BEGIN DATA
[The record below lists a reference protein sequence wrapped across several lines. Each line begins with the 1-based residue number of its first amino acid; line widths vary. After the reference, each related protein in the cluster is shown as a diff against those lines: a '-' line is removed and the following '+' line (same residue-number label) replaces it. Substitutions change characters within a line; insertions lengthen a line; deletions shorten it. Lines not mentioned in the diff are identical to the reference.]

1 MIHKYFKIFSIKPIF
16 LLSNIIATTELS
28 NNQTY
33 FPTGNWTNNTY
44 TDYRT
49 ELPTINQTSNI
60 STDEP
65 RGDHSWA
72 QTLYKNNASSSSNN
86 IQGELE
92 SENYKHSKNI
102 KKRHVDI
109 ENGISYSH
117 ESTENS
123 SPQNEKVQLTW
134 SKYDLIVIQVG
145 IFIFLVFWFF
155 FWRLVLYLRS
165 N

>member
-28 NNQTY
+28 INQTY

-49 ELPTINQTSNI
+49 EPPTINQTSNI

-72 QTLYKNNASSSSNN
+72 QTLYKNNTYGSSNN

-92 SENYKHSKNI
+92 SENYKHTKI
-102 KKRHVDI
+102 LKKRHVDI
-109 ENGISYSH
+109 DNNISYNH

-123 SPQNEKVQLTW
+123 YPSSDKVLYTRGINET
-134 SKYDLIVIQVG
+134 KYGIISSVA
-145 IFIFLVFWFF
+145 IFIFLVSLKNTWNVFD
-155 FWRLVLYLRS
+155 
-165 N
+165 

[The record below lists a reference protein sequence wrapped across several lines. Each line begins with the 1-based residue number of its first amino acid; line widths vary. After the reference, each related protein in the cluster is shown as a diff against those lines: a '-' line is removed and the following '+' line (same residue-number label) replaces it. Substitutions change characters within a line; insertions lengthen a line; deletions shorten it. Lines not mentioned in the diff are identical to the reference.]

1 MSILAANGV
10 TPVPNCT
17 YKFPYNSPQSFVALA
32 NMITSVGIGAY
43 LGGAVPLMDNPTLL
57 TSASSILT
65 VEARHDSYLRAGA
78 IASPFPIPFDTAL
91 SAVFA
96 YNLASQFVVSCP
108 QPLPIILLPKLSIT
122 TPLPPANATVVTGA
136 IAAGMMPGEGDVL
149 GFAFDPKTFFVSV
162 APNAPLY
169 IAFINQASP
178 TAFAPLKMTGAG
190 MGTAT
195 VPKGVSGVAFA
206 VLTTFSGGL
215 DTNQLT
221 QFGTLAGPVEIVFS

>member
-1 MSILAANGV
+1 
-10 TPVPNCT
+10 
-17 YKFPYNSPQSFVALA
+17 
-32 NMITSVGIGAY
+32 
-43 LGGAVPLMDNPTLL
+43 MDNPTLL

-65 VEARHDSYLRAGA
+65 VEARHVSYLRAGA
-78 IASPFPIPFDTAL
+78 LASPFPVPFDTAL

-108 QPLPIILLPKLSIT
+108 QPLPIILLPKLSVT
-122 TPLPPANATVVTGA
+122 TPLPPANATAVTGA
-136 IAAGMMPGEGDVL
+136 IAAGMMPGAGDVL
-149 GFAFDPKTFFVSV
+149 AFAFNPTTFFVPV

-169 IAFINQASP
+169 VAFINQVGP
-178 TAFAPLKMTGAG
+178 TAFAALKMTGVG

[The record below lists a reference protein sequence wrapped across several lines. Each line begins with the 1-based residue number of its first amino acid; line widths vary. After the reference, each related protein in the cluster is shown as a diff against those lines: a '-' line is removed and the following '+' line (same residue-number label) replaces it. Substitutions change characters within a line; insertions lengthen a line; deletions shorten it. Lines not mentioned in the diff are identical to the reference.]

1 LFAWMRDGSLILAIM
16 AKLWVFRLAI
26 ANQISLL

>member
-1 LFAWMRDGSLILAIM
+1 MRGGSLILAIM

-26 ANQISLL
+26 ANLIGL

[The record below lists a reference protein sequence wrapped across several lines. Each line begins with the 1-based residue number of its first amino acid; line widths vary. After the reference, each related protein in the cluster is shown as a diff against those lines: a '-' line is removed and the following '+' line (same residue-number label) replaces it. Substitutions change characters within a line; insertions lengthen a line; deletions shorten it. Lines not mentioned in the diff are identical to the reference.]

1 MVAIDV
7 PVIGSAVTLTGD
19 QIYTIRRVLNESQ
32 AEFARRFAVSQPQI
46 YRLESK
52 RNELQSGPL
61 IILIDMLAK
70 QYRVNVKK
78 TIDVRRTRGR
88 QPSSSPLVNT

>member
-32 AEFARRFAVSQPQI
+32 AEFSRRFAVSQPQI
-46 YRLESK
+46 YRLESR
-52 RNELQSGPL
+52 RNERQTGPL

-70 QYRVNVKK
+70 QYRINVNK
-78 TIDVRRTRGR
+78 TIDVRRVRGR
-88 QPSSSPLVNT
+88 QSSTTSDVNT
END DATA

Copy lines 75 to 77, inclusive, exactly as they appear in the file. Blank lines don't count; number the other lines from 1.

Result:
+32 
-43 LGGAVPLMDNPTLL
+43 MDNPTLL